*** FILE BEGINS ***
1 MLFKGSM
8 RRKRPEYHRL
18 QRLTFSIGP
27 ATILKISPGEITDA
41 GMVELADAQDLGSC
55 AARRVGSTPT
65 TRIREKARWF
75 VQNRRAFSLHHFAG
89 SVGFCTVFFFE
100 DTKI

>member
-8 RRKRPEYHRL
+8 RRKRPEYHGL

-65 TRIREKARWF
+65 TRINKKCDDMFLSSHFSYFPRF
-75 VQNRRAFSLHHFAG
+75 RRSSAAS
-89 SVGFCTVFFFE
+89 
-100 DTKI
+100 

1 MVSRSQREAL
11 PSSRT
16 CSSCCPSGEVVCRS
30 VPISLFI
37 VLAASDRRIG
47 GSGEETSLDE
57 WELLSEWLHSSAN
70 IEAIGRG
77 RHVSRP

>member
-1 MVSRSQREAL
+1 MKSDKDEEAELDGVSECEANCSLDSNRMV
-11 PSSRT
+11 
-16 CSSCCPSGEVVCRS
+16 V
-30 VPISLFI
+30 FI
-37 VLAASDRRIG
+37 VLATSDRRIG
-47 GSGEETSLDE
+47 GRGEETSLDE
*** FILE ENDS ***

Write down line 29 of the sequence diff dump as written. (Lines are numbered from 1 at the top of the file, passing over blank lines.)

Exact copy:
70 IEAIGRG